What are veneers?
Dental veneers are thin, tooth-colored shells that are attached to the front surface of teeth to improve their appearance. They’re often made from porcelain or resin composite materials and are permanently bonded to your teeth.
Veneers can be used to treat a number of different cosmetic concerns, including chipped, broken, discolored, or smaller-than-average teeth.
Some people may only get one veneer in the case of a broken or chipped tooth, but many get between six to eight veneers in order to create an even, symmetrical smile. The top front eight teeth are the most commonly applied veneers.
What are the different types of veneers?
Dental veneers are most commonly made out of porcelain or composite resin and require intensive prep work. But there are also “no-prep” veneers, which are applied through a different process.
Applying traditional dental veneers typically involves grinding down the tooth structure, sometimes removing some of the teeth — even past the enamel. This allows for proper placement, but it’s also an irreversible procedure that can be painful to go through and often requires a local anesthetic.
Tooth reduction depends on your dental concerns and the number of teeth involved. When several teeth are involved, a dentist may order a wax model to show you how the veneers would look.
On the other hand, no-prep veneers may require some tooth preparation or alteration, but these alterations are minimal.
Some dentists will begin by grinding down the teeth and then making an impression of your teeth for the creation of a mold. Then they’ll send the mold out to a lab for the porcelain veneer to be made.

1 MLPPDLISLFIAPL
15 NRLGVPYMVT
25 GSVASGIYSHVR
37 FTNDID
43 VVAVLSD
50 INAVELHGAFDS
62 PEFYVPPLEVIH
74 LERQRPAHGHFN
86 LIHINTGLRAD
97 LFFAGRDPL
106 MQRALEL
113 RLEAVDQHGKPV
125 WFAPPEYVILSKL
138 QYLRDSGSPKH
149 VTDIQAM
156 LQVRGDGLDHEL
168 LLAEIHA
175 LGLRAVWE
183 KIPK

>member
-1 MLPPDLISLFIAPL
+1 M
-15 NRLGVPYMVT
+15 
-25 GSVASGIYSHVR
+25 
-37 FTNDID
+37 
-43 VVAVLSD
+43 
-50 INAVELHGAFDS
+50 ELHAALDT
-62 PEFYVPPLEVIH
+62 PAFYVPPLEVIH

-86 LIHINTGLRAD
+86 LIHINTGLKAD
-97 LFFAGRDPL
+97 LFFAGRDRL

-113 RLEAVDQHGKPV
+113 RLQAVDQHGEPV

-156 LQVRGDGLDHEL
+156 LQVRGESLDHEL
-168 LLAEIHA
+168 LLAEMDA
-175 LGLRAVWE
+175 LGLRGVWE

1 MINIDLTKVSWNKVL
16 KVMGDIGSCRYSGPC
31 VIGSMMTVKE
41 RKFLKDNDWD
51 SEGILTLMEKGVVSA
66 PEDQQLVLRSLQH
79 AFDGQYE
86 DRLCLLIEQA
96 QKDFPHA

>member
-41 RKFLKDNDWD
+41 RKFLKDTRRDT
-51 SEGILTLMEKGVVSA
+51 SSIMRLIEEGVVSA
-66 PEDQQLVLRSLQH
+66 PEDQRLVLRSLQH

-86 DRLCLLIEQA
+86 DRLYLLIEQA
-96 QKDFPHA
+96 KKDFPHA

Once the veneer is ready, your dentist can place it on your prepared tooth and cement it in place. Temporary veneers may be used until the permanent veneers come back from the lab.
Meanwhile, other dentists may use CAD/CAM technology so a computer can design the veneer. Your dentist can make the actual veneer right there in the office.
Composite resin veneers
If you choose composite resin veneers, your dentist will etch the surface of your tooth before applying a thin layer of the composite material to your prepared tooth.
Additional layers of the composite may be necessary to achieve your intended look. Your dentist will finish by curing, or hardening, the composite veneer with a special light.
These include options like Lumineers and Vivaneers, which are specific brands of porcelain veneers. They take less time and are less invasive to apply.
Instead of removing layers of the tooth under the enamel, no-prep veneers only affect the enamel. In many cases, no-prep veneers don’t require local anesthetics or temporary veneers.
Which type of veneer is best?
How do you know which type of veneer is best for you? You’ll want to consider several factors:
length of time of the installation process
the appearance of the veneers
longevity of the veneers
your dentist’s recommendations
Veneers: Before and after
You may be surprised by how much of a difference a dental veneer can make, taking you from a chipped, cracked, misshapen, or stained tooth to an evenly shaped, naturally colored tooth. Check out this set of before-and-after photos to see what you can expect.